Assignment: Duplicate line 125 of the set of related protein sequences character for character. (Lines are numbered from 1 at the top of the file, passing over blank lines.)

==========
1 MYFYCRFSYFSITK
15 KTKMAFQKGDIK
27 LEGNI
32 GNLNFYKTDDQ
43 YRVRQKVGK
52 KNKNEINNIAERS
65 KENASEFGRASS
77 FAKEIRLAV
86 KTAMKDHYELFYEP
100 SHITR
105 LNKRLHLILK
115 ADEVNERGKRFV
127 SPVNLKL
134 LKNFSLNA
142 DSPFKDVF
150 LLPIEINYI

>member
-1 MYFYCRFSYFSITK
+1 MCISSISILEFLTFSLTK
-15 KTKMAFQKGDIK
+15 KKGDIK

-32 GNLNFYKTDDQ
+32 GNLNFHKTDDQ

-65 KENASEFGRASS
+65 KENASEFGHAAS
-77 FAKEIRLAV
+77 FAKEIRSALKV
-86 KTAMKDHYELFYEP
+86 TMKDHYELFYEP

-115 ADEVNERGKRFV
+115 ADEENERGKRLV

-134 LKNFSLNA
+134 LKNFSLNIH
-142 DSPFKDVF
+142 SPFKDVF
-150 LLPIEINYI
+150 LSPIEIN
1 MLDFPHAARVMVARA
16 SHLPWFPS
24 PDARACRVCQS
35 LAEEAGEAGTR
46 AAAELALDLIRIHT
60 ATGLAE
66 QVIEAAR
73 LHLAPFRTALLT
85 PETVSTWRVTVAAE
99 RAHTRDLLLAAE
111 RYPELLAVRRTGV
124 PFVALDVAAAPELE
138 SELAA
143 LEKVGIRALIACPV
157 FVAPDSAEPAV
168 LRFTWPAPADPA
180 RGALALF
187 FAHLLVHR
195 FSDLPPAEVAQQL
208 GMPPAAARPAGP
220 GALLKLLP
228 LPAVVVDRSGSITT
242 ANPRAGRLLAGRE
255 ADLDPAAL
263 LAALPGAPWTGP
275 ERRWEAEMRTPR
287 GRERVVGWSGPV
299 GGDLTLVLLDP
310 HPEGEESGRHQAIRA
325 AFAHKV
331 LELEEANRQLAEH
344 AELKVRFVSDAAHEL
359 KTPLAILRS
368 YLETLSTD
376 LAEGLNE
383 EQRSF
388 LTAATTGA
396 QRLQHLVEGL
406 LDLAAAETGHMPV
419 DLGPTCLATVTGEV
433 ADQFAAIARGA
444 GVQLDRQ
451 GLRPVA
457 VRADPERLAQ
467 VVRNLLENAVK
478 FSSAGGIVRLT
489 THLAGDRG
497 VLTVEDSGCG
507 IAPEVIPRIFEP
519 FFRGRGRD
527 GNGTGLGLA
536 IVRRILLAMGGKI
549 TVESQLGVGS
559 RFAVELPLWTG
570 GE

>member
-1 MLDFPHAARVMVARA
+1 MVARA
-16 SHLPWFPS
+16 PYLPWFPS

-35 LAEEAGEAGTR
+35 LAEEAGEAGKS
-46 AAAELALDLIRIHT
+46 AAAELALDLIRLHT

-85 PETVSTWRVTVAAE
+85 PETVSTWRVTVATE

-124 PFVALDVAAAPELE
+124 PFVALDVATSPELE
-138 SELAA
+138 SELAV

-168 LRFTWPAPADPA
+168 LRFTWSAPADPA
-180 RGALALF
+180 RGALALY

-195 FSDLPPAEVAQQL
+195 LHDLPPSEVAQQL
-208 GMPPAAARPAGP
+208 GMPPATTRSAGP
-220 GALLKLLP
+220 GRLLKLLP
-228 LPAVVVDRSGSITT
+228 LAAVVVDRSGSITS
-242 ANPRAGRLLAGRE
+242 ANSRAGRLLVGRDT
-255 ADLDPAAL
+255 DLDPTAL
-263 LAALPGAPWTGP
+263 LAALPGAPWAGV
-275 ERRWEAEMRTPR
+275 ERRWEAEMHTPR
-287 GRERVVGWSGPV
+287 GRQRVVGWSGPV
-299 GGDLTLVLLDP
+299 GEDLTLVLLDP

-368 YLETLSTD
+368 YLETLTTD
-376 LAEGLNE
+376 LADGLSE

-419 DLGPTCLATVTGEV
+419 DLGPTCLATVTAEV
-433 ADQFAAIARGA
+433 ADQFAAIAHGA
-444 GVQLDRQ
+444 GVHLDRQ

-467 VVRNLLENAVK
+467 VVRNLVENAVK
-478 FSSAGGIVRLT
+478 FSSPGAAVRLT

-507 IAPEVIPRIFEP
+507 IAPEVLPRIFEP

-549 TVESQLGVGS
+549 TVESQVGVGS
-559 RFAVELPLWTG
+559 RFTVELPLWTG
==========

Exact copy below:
+263 LAALPGAPWAGV